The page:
One is the most common leading digit in many sets of data, a consequence of Benford's law.

See also -1.

The Arabic glyph


The glyph used today in the Western world to represent the number 1, a vertical line, often with a little serif at the top and sometimes a short horizontal line at the bottom, traces its roots back to the Brahmin Indians, who wrote 1 as a horizontal line (in Chinese today this is the way it is written). The Gupta wrote it as a curved line, and the Nagari sometimes added a small circle on the left (rotated a quarter turn to the right, this 9-look-alike became the present day numeral 1 in the Gujarati and Punjabi scripts). The Nepali also rotated it to the right, but kept the circle small. This eventually became the top serif in the modern numeral, but the occasional short horizontal line at the bottom probably originates from similarity with the Roman numeral I.

In fonts with text figures, 1 is typically the same height as a lowercase X, for example, File:TextFigs148.png.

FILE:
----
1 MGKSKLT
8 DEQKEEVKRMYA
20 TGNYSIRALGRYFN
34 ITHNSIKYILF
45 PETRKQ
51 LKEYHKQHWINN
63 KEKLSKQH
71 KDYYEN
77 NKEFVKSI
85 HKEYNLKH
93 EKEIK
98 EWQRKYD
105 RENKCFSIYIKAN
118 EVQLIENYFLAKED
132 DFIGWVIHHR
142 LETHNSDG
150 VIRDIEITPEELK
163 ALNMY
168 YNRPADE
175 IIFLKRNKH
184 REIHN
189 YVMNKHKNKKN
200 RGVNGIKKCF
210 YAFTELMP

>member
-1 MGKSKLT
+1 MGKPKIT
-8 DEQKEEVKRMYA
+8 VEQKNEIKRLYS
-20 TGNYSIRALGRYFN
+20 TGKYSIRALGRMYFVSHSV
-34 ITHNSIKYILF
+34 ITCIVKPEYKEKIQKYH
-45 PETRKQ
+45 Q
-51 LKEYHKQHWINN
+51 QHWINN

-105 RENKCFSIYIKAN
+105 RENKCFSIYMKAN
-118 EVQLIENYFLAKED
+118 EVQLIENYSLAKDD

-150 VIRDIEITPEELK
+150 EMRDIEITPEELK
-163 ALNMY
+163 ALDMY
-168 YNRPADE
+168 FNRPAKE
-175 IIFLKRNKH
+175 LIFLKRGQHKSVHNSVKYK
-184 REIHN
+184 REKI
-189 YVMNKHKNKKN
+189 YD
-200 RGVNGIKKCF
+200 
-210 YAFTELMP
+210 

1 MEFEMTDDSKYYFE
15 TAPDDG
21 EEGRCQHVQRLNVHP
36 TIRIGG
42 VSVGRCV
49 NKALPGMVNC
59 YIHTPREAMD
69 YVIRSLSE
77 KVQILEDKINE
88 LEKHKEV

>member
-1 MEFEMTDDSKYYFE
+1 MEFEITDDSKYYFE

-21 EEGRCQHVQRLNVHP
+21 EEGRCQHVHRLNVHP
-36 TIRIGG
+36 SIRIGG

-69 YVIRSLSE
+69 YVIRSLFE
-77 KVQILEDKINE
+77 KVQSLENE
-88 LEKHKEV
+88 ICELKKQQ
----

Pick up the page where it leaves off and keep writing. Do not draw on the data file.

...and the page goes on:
In science

One is:

  • set equal to celerity (c), the speed of light, in Heaviside notation to simplify calculations.
  • the factor in ratios for unit conversions.
  • the total density ratio for a flat universe.
  • The atomic number of hydrogen

In astronomy,

Messier object M1, a magnitude 7.0 supernova remnant in the constellation Taurus, also known as the Crab Nebula.
The New General Catalogue object NGC 1, a 13th magnitude 13 spiral galaxy in the constellation Pegasus
The Saros number of the solar eclipse series which began on -2872 June 4 and ended on -1592 July 11 . The duration of Saros series 1 was 1280.1 years, and it contained 73 solar eclipses.